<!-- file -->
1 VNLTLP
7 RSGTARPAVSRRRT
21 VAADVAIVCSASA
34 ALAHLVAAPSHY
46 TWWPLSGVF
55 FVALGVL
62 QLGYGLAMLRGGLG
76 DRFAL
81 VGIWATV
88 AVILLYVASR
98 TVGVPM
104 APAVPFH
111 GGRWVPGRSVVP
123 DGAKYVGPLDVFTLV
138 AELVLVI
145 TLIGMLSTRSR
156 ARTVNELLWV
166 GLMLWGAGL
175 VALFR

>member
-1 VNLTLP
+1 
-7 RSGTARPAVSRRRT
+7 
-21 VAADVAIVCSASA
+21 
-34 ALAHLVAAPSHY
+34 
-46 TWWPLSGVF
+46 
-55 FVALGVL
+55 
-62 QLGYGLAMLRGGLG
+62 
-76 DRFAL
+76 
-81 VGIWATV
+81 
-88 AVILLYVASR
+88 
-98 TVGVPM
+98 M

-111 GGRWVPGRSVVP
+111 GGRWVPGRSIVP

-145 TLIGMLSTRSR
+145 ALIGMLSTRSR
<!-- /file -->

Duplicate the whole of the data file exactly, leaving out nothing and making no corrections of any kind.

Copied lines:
1 VNLTLP
7 RSGTARPAVSRRRT
21 VAADVAIVCSASA
34 ALAHLVAAPSHY
46 TWWPLSGVF
55 FVALGVL
62 QLGYGLAMLRGGLG
76 DRFAL
81 VGIWATV
88 AVILLYVASR
98 TVGVPM
104 APAVPFH
111 GGRWVPGRSVVP
123 DGAKYVGPLDVFTLV
138 AELVLVI
145 TLIGMLSTRSR
156 ARTVNELLWV
166 GLMLWGAGL
175 VALFR

>member
-1 VNLTLP
+1 
-7 RSGTARPAVSRRRT
+7 
-21 VAADVAIVCSASA
+21 
-34 ALAHLVAAPSHY
+34 
-46 TWWPLSGVF
+46 
-55 FVALGVL
+55 
-62 QLGYGLAMLRGGLG
+62 
-76 DRFAL
+76 
-81 VGIWATV
+81 
-88 AVILLYVASR
+88 
-98 TVGVPM
+98 M

-111 GGRWVPGRSVVP
+111 GGRWVPGRSIVP

-145 TLIGMLSTRSR
+145 ALIGMLSTRSR